It Follows (2014)
Recently I was home sick for a weekend and decided to catch up on some movie suggestions. It Follows had come up multiple times recently in discussions with a friend, so one night I watched it. The next day, I watched it again. It still haunts me. Note: this is a somewhat dark reflection on the movie, and some details that might be spoilers.
It Follows is a film whose genesis was a nightmare that writer and director David Robert Mitchell had as a child, in which a shapeshifting monster followed the dreamer wherever he went. In the movie, the main character Jay learns after a sweet date and what looked like satisfying car sex that her lover has passed along to her a curse—she will be followed by a nebulous monster, invisible to everyone else but always visible to her, though its forms constantly change. The monster walks slowly, almost constantly, directly toward her at all times. If the monster gets a hold of her, it will kill her, and then start hunting the one who gave the curse to her. The only way out is to pass the curse to another through sex, and hope that they don’t get killed.
The dreamlike quality of this monster and its “rules”—which, will explained precisely in a scene that first appeared over-the-top and later makes complete sense—paradoxically immerse the viewer into the dread and anxiety suffusing mundane reality. The film trains us very quickly to constantly scan the background for people walking very slowly and deliberately toward Jay. Often we are more concerned and attentive than she is, as a few very masterful scenes suggest. We learn we cannot trust the film to communicate danger with the expected tropes of horror camera angles and music. The camera seems dispassionate, taking in all content with equanimity. That person walking could be a random person, or it could be the monster.
The transmission of the curse through sex naturally brings up connotations of sexually transmitted disease and the loss of innocence, but I think the film succeeds in not allowing its symbolism and weight be reduced to those tropes. Jay has had sex before, and she and her friends talk about innocent days of sexual experimentation, when they had no idea what they were doing until adults showed up to instill shame in them. There is a loss of innocence that happens as Jay becomes more conscious of the danger she is in and more calculating about the risks she must take.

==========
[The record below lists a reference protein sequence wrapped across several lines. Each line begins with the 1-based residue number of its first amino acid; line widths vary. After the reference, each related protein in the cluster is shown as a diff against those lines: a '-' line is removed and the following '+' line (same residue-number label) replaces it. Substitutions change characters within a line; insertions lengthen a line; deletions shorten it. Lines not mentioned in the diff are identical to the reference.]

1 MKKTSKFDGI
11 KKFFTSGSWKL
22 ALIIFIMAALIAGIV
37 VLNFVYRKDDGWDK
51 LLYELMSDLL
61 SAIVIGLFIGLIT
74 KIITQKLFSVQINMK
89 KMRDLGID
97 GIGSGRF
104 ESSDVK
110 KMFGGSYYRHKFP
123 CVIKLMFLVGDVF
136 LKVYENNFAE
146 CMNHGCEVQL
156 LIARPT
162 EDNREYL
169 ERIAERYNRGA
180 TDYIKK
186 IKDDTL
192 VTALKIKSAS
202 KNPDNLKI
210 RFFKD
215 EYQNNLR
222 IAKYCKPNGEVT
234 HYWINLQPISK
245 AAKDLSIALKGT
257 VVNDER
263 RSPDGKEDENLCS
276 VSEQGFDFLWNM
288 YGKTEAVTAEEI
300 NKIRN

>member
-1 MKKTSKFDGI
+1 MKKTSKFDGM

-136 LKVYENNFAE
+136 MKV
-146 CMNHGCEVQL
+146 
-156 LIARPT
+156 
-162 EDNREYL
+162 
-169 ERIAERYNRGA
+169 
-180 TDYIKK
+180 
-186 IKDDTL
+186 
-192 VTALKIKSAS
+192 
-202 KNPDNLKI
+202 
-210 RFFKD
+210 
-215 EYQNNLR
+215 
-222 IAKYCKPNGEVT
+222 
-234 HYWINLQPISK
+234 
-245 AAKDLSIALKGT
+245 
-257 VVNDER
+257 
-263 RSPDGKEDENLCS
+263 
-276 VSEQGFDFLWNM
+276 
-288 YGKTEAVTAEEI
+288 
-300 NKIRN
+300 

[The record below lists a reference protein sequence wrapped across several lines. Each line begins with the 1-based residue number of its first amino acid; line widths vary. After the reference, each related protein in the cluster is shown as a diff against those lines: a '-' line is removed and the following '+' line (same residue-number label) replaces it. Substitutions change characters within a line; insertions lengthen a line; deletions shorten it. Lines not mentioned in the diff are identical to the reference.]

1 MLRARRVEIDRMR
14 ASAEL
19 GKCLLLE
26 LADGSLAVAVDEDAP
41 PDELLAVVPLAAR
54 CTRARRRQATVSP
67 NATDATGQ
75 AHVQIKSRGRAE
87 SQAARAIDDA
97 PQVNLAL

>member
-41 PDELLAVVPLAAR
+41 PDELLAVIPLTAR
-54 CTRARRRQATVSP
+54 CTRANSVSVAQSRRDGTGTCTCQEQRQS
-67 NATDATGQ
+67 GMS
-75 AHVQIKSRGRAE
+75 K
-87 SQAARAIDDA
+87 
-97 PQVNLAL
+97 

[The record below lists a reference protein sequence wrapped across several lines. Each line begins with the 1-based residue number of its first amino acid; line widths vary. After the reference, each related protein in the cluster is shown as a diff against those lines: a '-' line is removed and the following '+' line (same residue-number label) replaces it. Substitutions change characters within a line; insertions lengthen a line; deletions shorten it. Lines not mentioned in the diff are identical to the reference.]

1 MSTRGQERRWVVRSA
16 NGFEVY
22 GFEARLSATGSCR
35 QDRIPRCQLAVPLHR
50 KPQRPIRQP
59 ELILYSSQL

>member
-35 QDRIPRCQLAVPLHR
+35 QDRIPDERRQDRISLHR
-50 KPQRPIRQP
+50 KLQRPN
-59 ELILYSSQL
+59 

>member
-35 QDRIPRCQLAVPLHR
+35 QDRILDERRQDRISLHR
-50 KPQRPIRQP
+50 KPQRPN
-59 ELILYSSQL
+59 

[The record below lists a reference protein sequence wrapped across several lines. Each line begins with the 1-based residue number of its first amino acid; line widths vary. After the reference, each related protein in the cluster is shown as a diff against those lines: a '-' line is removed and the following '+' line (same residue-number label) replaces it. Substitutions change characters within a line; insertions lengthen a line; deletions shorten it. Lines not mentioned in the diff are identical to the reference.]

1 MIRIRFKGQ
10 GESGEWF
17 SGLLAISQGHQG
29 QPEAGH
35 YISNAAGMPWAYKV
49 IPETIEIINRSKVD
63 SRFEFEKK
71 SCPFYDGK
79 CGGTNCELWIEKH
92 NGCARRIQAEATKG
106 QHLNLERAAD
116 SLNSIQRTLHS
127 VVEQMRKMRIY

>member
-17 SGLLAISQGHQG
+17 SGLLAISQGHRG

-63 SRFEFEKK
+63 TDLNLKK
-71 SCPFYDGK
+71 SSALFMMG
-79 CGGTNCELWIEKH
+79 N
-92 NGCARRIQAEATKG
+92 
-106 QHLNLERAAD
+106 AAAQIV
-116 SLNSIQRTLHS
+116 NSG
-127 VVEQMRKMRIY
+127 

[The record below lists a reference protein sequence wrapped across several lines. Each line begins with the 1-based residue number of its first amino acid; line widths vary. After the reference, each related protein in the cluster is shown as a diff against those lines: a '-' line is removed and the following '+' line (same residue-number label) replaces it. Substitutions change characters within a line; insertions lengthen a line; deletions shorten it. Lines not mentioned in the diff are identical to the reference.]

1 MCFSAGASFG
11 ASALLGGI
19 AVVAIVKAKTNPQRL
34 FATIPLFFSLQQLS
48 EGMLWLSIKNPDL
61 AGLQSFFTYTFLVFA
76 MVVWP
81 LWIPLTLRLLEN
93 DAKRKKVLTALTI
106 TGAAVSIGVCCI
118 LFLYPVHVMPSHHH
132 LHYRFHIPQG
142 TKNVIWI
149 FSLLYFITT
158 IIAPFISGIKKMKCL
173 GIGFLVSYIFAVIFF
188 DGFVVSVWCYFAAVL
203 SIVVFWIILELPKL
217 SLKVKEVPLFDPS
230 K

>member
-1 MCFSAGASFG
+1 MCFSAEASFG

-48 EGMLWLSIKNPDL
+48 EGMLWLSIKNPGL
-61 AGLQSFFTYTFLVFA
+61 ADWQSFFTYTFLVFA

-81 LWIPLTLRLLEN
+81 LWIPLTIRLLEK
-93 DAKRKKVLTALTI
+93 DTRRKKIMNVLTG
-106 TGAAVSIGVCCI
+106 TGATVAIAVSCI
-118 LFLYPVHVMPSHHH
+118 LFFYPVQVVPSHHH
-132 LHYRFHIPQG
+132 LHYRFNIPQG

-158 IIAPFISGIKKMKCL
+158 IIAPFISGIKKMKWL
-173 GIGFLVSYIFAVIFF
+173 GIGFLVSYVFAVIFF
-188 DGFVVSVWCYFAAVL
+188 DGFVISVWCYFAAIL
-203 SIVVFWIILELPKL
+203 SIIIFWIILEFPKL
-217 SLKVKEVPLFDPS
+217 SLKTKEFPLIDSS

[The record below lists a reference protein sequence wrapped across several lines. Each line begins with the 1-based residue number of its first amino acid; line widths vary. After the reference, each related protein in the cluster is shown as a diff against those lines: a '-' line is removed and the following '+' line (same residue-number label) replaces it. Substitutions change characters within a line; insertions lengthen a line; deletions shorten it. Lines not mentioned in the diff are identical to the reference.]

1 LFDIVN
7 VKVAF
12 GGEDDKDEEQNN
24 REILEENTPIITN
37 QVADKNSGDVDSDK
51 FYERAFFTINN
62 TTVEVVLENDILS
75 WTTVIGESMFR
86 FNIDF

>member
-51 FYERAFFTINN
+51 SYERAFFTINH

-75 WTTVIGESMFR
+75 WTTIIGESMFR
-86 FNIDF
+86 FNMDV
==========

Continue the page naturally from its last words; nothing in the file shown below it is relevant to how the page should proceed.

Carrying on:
It would be easy to demonize the man who passed the curse along to her, but the curse is in many ways like several dilemmas of adulthood: there is no way out without someone getting hurt. If she fails to pass the curse along, she will be killed, and then her ex-lover will be hunted again. If she passes the curse along, she’ll endanger her new lover, and there’s no guarantee she won’t have to deal with this problem again.
This film had me reflecting much on the experience of people with posttraumatic stress disorder: the hypervigilance; becoming alarmed at things others can’t perceive; the disturbing and intrusive images. The deep knowing that you could be hurt at any time, that there is nowhere entirely “safe” where a predator couldn’t emerge at random—It could be a stranger, or as one character says, “Sometimes I think It looks like people you love just to hurt you.”
Adults are curiously peripheral in the film, not sources of strength and support but rather inept, invisible, or themselves sources of potential danger. This could be a social commentary but it also suggests that every person is fallible and part of maturation is confronting that I must be responsible for my life and who I trust with it. Whether to succumb to the horror, to fight back, to pass it along—there is no right option, no choice to forever free one’s self of danger. I think that is the innocence lost in this movie—the belief in a world of safety and easy moral choices.
I think the film illustrates a dilemma trauma survivors in particular have to face, but truly all of us living in the United States (probably beyond) need to wrestle with at one time or another. We do not live in a world where safety is guaranteed, yet we are here and this is the world where our life occurs. How do we manage security and risk without wanting to regress into children seeking a strong adult to keep us safe?
Commentators on the movie suggest that the monster is laughable, as one could simply take a plane across the country and rest easy knowing it will take forever to walk toward you. But that’s the horror again. Eventually It will find you. And what kind of life would you build if you simply ran away each time It did? Instead of living forever isolated and on the run, Jay eventually decides to bring someone she trusts into her dilemma—a conscious partnership of mutual support. Though the film is ambiguous as to whether their fighting back is successful or not, the act of fighting back seems to have empowered her, wisened her, prepared her for an uncertain future.